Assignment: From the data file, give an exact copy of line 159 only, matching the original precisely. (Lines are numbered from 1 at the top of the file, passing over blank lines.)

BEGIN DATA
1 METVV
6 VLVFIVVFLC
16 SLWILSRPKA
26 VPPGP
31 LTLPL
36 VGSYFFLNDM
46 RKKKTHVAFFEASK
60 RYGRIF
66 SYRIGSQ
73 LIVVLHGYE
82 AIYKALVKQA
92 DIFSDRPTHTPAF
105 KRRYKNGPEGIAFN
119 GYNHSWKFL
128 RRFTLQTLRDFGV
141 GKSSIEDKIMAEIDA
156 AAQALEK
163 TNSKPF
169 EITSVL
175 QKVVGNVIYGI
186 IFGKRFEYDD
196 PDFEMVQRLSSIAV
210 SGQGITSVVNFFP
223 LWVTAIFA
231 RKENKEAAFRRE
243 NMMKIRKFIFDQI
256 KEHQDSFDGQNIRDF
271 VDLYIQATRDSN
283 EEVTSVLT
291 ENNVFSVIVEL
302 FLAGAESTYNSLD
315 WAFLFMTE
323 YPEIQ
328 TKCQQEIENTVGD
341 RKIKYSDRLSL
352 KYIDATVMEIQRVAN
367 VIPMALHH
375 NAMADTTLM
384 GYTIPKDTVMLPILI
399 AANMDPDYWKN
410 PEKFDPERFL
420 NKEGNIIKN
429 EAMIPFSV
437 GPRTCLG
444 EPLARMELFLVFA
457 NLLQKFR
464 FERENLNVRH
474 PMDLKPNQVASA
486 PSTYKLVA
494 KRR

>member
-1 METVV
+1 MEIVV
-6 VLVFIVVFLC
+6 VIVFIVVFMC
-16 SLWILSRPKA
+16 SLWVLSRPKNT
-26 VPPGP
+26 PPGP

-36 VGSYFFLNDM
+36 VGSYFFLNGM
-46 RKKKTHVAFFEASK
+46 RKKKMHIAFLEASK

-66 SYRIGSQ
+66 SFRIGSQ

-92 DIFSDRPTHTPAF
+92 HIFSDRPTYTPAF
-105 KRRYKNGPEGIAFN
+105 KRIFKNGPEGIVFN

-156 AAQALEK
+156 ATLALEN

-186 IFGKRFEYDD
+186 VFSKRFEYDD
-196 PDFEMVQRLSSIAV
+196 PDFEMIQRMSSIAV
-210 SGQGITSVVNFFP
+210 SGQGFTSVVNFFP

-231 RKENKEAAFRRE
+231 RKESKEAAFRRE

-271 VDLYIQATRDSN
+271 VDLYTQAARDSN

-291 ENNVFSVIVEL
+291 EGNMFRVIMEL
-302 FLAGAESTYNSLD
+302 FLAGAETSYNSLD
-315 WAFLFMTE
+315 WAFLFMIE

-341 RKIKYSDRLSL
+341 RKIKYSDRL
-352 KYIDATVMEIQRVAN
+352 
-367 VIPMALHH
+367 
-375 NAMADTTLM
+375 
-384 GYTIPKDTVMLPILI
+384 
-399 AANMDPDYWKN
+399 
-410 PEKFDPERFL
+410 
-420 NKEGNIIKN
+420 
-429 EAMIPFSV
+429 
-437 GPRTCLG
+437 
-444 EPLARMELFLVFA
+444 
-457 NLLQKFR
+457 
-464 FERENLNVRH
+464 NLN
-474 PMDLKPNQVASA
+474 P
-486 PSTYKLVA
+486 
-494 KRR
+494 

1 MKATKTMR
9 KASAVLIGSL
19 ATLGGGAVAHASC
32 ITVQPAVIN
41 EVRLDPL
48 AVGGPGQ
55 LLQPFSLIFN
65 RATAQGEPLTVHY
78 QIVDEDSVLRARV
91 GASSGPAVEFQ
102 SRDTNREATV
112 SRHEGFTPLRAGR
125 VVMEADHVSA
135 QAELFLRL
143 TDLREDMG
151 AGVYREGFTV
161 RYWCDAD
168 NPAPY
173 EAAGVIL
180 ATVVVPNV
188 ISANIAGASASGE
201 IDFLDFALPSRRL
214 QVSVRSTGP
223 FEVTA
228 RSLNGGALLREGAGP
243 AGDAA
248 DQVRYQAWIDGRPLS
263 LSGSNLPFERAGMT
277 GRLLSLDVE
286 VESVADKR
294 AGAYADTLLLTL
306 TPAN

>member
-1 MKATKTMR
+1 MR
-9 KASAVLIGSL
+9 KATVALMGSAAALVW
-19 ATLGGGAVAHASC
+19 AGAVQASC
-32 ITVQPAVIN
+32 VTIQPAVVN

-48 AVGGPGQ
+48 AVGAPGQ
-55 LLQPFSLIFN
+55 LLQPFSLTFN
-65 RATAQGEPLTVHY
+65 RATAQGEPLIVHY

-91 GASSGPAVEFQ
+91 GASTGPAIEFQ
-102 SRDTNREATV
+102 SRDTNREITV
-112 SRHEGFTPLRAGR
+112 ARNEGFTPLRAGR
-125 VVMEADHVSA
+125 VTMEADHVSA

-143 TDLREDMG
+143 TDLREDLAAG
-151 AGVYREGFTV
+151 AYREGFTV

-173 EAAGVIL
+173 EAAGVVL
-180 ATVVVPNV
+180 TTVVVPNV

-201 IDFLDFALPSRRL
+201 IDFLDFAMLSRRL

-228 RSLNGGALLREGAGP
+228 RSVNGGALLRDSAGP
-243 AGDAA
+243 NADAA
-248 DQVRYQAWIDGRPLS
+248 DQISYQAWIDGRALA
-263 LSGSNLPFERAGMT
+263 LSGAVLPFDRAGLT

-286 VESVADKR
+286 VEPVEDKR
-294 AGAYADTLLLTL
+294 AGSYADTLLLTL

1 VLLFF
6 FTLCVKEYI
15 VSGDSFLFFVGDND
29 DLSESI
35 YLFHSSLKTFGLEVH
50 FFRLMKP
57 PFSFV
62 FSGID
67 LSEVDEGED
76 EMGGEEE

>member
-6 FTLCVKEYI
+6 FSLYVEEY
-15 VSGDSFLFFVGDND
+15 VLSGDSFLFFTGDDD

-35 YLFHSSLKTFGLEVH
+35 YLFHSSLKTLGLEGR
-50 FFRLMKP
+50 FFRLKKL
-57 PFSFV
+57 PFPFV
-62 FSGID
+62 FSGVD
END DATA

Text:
-32 ITVQPAVIN